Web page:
Thursday, December 31, 2009

The Final Shots of 2009

City lights from Monserrate
The 40 person tram that runs until 1:00am.

The convent church all decorated and lit up for the Navidad.

The sky scape looking northwest from Monserrate.

Junk for sale. Good price for you.

Feliz Anos!

The amazing sunset over the mountain top to the west.
Some sites from the summit of Monserrate, Bogota

Colorful cafe at the base of the mountain, around the corner from our hostal.

Greg's spanish has not seemed to have improved at all during this trip. He thought he had ordered a pita pocket when infact he received something along the lines of a cheese and ham soup served in a cast iron skillet. It was very tasty.

Herby the love bug. Found here in Colombia.

Bogota is a city that stretches as far as the eye can see from a mountain top. We wanted to venture up Monserrate to experience the sunset from the mountain top overlooking the city. All the guidebooks warned us against walking to the base of the mountain and advised us to take a taxi. We decided to ignore this advice and decided to walk from our hostal to the base of the mountain along a very pleasant street with many other men, women and children. We've discovered that our guide books warned against traveling where some local people might be present. On our journey we were greeted numerous times with, "hola, buenos dias!" We were not fearful at all despite the propaganda.
We boarded the tram and accended a further 2000 feet to an elevation of roughly 9000 feet. The temperature difference and wind was considerably chillier. At the summit there was a convent church where the statue of the "fallen christ" was on display. This spot is a very common and popular pilgramidge site for all people. We walked around the summit waiting for sunset. As the sun began to set behind the mountains, more and more people began to flood the mountain top. There were several attractions to see at the top. You could even buy coca tea or just a big bag of coca leaves. Greg read in his motorcycle diaries novel that Che Guevara had once chewed a bag of coca leaves while in the back of a pick up truck and that night in his once a blue moon comfortable bed, he suffered from insomnia and had a severe headache as a result. Thus we did not indulge and instead opted for an aromatic tea.
As the sun disappeared behind the mountain, the display of sun light was spectacular. Immediately the lights began to twinkle over the city. Main highways became apparent and we tried to scope our route out of town, only to discover we were on the wrong side of town and would have to navigate through the entire city southwest to Ecuador. But that will be tomorrow's adventure.
The temperature plummeted more with the absense of the sun and that was the deciding factor of when to leave. We rode the tram to the base and walked through the dark city back to our hostal without the slightest hint of malacious intent from the local people enjoying the evening in the many parks that dot this city. We stopped by our favorite pizza joint and picked up a couple of calzones to enjoy over beers in the hostal's bar. Here we met up with some fellow Canadians, Neil and Laura from Scotland Ontario. We enjoyed drinks and good converstation with these fine folks who are traveling for 3 weeks around Colombia. Neil and Greg talked motorcycle talk and we tried to convince them to bring their own bike down here to South America. I think Greg may have Neil convinced!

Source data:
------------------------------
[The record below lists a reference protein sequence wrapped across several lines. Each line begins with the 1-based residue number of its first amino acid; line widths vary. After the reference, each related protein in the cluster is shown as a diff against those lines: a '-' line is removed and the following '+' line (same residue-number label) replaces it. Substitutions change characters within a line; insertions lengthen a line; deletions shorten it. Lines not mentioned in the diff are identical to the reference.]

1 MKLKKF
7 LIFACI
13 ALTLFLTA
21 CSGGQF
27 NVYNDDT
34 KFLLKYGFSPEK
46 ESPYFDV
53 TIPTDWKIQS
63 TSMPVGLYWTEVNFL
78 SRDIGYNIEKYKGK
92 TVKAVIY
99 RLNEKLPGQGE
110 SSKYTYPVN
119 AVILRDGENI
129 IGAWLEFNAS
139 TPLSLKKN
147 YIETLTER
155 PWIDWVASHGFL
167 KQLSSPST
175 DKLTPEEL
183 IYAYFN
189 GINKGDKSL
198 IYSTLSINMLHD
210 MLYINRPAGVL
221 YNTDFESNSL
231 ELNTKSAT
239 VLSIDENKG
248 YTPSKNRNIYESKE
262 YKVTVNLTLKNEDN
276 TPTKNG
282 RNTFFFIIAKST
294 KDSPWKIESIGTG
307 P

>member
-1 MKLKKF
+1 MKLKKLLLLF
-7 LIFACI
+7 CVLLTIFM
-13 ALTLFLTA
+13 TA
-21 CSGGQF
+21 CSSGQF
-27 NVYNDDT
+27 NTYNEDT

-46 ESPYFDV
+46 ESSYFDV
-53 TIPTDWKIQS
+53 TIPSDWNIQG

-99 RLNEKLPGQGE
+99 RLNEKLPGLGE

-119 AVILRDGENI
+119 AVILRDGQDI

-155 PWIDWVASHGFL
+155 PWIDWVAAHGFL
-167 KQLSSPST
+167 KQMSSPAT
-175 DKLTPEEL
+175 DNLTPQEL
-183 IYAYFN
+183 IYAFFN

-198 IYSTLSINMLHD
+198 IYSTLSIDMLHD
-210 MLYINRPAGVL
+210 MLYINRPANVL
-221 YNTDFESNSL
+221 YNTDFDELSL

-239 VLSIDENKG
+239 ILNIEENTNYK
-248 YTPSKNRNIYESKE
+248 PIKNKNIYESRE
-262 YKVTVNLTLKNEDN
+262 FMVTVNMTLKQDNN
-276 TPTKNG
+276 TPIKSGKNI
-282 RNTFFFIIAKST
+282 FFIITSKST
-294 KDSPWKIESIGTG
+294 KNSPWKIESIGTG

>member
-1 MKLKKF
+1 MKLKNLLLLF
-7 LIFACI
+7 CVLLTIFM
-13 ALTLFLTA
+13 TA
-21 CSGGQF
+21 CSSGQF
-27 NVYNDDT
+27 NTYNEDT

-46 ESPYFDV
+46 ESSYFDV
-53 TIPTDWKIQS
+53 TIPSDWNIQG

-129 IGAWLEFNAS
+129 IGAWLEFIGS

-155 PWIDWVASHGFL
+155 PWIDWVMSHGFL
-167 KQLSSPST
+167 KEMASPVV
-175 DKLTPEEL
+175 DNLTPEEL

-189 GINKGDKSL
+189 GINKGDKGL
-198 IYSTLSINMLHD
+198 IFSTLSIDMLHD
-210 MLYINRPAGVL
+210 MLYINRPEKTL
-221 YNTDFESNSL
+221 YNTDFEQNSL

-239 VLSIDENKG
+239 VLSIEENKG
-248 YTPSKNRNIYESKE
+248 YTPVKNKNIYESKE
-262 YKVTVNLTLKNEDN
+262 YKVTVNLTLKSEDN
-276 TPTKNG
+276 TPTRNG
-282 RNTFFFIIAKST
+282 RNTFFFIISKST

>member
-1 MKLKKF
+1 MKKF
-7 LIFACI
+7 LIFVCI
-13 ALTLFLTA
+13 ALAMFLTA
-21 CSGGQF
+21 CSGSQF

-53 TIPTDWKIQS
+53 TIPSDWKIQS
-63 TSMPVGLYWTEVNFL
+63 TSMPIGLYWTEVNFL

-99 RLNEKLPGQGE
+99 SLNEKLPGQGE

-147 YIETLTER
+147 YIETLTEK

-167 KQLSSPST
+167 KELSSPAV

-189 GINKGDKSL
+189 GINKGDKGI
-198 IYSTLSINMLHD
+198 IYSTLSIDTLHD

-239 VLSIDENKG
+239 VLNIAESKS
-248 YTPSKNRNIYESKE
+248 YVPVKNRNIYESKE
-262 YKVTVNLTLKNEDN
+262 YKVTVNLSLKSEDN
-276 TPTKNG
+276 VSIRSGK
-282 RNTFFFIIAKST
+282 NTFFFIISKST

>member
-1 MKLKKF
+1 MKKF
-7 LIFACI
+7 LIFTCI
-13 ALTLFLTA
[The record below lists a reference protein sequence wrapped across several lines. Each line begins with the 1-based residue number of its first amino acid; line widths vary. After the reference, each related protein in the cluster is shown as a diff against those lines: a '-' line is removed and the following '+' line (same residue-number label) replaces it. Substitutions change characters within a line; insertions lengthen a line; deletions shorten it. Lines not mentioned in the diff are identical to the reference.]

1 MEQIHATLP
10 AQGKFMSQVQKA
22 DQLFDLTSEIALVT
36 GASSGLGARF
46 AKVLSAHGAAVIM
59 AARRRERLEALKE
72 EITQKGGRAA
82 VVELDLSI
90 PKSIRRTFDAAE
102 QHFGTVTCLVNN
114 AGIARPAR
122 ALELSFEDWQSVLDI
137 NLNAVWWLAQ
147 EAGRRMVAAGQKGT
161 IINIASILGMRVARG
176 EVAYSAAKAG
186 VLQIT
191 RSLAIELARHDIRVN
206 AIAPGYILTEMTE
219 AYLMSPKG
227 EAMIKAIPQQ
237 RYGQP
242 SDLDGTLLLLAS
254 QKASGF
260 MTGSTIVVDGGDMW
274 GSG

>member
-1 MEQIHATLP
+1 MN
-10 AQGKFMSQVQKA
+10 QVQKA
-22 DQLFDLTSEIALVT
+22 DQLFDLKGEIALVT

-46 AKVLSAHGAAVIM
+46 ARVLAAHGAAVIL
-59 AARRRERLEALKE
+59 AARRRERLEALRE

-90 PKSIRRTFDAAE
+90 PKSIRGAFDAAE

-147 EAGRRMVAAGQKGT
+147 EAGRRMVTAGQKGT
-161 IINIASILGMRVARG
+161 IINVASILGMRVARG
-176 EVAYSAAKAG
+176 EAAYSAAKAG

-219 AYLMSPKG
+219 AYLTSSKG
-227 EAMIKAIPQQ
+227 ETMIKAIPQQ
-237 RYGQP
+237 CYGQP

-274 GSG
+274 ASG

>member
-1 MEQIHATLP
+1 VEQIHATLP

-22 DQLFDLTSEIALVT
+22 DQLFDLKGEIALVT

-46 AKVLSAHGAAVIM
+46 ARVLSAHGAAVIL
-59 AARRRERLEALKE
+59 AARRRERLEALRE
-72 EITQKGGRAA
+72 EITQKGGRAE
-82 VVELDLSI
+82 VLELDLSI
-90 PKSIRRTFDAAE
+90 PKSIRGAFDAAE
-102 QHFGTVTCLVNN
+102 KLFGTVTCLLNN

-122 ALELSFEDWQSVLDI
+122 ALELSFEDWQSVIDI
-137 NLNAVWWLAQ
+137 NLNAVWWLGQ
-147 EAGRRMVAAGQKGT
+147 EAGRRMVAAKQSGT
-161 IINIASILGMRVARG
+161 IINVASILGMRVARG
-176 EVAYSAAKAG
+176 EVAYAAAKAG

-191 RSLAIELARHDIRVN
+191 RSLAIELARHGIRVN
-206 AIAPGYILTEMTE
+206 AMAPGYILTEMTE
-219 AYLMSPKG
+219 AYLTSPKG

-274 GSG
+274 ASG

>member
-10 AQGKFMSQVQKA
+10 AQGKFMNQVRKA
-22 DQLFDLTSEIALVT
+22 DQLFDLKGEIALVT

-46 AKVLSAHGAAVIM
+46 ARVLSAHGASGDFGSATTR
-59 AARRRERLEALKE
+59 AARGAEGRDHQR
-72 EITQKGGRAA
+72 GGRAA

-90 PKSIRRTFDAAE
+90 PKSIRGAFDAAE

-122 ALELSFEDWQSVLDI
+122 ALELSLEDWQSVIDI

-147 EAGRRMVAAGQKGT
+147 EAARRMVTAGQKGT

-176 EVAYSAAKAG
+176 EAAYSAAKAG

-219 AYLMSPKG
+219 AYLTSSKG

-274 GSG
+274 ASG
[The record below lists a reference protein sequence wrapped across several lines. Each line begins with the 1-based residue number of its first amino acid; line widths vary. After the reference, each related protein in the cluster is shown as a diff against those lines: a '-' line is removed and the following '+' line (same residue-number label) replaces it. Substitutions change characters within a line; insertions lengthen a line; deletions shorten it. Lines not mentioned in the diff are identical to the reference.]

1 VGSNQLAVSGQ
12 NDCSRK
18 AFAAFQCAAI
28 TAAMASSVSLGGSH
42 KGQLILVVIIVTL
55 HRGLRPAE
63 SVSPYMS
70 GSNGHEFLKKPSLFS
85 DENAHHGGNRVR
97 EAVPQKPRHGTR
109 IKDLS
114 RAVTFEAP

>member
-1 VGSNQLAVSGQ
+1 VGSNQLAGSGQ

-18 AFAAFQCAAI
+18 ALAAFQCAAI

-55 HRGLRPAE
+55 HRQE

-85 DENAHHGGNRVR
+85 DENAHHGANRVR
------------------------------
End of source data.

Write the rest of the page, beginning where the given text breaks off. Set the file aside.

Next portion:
Tonight we ring in 2010 right here in Bogota Colombia. We're very excited to be here and we don't know quite what to expect, we hope it's fun.

Tuesday, December 29, 2009

On the Fly- Bogota, Columbia

narrow cobbled street outside our hostal, Bogota.
On board flight AV0061 to Bogota via Boeing 757.

All packed up and ready to go on cargo.

Hotel Canadian, Chame Panama.

Off loading the bike in Bogota.

Trip: 2000km
Cost: ($900 for bike)
($772 for Us)
Exchange rate: 1 USD = 1850 Pesos
Hostel: 20,000 pesos per person
Bike storage per night 20,000

Our last hosts were a treat from home. We were riding toward Panama City and it was getting late. Motoring along at 95 km/hr we saw our destination. We pulled off the highway (which was smooth and void of potholes) and into a check point at a gated community. Apparenty its Panama law to allow public access to beaches but here it would be difficult. We u-turned and motored not far. It was then that I saw Hotel Canadian. I couldn`t resist, so we pulled in and met Ralph and Katy from the Yukon. Also staying with them were some folks from Fort Nelson B.C. who knew all kinds of people that I knew and who I worked for.

We left Hotel Canadian the next morning after coffee and goodbyes and headed for Panama City. Before I knew it I had already passed the only turn off to the ``Puente Americas``I pulled over on the side of the highway. There was no way around it I had to drive the wrong way down the highway and take the exit that I missed. I shoulder checked several times and then by stroke of luck there was a break in traffic. I whipped around and kicked it into 4th gear and cruised down the roadway into oncoming traffic. (I wonder what they thought). I pulled a hard hairpin 180 degree turn up the exit ramp and alas a few Km down the road we were cruising atop the Americas bridge over the Panama Canal. I took the first exit off the bride to tour the canal and I was immediately routed directly into the city via a 10 lane highway. We stopped, starving and bewildered, at McDonalds and had good o`le burgers for brunch.